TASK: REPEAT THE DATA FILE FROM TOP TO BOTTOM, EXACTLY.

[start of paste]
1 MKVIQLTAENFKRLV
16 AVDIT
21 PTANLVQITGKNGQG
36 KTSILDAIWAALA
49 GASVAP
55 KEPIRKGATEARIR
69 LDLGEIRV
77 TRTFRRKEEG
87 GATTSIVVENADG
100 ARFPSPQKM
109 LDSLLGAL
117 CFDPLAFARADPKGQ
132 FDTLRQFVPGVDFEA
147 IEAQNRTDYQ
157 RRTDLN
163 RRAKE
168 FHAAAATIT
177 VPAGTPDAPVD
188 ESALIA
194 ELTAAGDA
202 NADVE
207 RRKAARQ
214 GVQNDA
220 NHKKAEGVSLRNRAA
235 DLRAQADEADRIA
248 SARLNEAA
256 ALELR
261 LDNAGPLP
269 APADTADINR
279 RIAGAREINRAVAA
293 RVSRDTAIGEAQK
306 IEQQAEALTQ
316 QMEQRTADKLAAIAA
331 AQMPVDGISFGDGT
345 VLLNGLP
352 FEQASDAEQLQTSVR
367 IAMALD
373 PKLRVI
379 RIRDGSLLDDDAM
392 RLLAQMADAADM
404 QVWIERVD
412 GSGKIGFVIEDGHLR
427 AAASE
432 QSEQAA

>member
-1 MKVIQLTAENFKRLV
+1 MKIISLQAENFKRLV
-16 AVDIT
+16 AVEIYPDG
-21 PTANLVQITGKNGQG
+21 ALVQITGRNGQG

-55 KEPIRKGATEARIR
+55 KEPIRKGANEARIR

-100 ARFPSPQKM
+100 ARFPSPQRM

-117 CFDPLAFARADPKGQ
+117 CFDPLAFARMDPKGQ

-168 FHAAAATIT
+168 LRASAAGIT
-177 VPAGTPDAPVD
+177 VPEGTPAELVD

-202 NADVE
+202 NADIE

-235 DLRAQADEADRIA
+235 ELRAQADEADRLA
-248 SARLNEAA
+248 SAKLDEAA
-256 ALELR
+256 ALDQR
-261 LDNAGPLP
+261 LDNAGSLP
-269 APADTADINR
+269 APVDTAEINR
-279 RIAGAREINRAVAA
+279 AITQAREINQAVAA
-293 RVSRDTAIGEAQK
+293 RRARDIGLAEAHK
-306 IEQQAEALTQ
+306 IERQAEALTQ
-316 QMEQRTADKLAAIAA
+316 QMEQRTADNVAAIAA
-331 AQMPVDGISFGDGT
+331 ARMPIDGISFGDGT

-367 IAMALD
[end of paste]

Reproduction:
1 MKVIQLTAENFKRLV
16 AVDIT
21 PTANLVQITGKNGQG
36 KTSILDAIWAALA
49 GASVAP
55 KEPIRKGATEARIR
69 LDLGEIRV
77 TRTFRRKEEG
87 GATTSIVVENADG
100 ARFPSPQKM
109 LDSLLGAL
117 CFDPLAFARADPKGQ
132 FDTLRQFVPGVDFEA
147 IEAQNRTDYQ
157 RRTDLN
163 RRAKE
168 FHAAAATIT
177 VPAGTPDAPVD
188 ESALIA
194 ELTAAGDA
202 NADVE
207 RRKAARQ
214 GVQNDA
220 NHKKAEGVSLRNRAA
235 DLRAQADEADRIA
248 SARLNEAA
256 ALELR
261 LDNAGPLP
269 APADTADINR
279 RIAGAREINRAVAA
293 RVSRDTAIGEAQK
306 IEQQAEALTQ
316 QMEQRTADKLAAIAA
331 AQMPVDGISFGDGT
345 VLLNGLP
352 FEQASDAEQLQTSVR
367 IAMALD
373 PKLRVI
379 RIRDGSLLDDDAM
392 RLLAQMADAADM
404 QVWIERVD
412 GSGKIGFVIEDGHLR
427 AAASE
432 QSEQAA

>member
-1 MKVIQLTAENFKRLV
+1 MKIISLQAENFKRLV
-16 AVDIT
+16 AVEIYPDG
-21 PTANLVQITGKNGQG
+21 ALVQITGRNGQG

-55 KEPIRKGATEARIR
+55 KEPIRKGANEARIR

-100 ARFPSPQKM
+100 ARFPSPQRM

-117 CFDPLAFARADPKGQ
+117 CFDPLAFARMDPKGQ

-168 FHAAAATIT
+168 LRASAAGIT
-177 VPAGTPDAPVD
+177 VPEGTPAELVD

-202 NADVE
+202 NADIE

-235 DLRAQADEADRIA
+235 ELRAQADEADRLA
-248 SARLNEAA
+248 SAKLDEAA
-256 ALELR
+256 ALDQR
-261 LDNAGPLP
+261 LDNAGSLP
-269 APADTADINR
+269 APVDTAEINR
-279 RIAGAREINRAVAA
+279 AITQAREINQAVAA
-293 RVSRDTAIGEAQK
+293 RRARDIGLAEAHK
-306 IEQQAEALTQ
+306 IERQAEALTQ
-316 QMEQRTADKLAAIAA
+316 QMEQRTADNVAAIAA
-331 AQMPVDGISFGDGT
+331 ARMPIDGISFGDGT

-367 IAMALD